COVID-19 Caused Brain Damage In 2 Babies Who Contracted Infection In Womb
Neither of the babies tested positive for the virus, but they did have high levels of Covi antibodies in thein blood, researchers said.
US Researchers reported what they believe are the first two confirmed cases of babies born with brain damage as a result of the COVID-19 virus crossing into their mothers’ placenta.
According to Dr. Deepak Agrawal …, any viral infection during pregnancy can have a deleterious effect on the developing brain of the baby. It is for this reason that in many societies and cultures, a pregnant lady is recommended to be in isolation and avoid crowds. Bringing up a baby is a major undertaking and the parents have to act responsibly, not only after birth, but also during the pregnancy.
According to the University of Miami study, published in the journal Pediatrics, both babies were born to young mothers who had tested positive for the virus in their second trimester during the peak spread of the Delta variant in 2020 – before vaccines were available. On the day they were born, both babies suffered seizures and later suffered significant developmental delays. While one child died at 13 months, the other was placed in hospice care, the researchers said.
Neither of the babies tested positive for the virus, but they did have high levels of Covid antibodies in their blood, said Dr. Merline Benny, a neonatologist and assistant professor of pediatrics at the University of Miami, as per Reuters. She said that this suggests that the virus likely transferred from the mother to the placenta and then to the baby.
The researchers found evidence of the virus in both mothers’ placentas. An autopsy of the child’s brain who died also showed traces of the virus in the brain, suggesting direct infection caused the injuries, said Dr. Benny.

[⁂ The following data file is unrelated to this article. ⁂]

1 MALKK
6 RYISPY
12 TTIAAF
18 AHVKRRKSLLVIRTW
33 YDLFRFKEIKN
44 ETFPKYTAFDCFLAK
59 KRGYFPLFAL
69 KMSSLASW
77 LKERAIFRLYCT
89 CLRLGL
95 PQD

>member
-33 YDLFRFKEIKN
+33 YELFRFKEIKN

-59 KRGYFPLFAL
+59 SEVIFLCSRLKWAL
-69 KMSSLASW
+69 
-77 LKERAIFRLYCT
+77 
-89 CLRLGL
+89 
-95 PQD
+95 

According to the study, both mothers tested positive for the virus. While one had only mild symptoms and carried the baby to full-term, the other mother was so severely sick that doctors had to deliver her baby at 32 weeks.
Dr. Shahnaz Duara, an obstetrician and gynecologist at the University of Miami, said she believed the cases were rare, but urged women who had been infected during their pregnancies to inform their children’s pediatricians to check for developmental delays. “We know that things can be fairly subtle up to seven or eight years of age until kids go to school,” she said, as per the news agency.
The researchers also urged women who were considering pregnancy to get vaccinated against COVID-19.
It is not clear whether the injuries caused during pregnancy were unique to the Delta variant of Covid or could occur with Omicron-related variants, researchers said.
Meanwhile, the study noted that previously doctors had suggested this was possible, but until now, there was no direct evidence of COVID-19 in a mother’s placenta or an infant’s brain.
This is the first time that we’ve been able to demonstrate the virus in a fetal organ with the transplacental passage,” said Dr. Michael Paidas, chair of obstetrics and gynecology at the University of Miami. “That’s why we think this is so important,” he added.
This article is published here from taken from Weather and NDTV,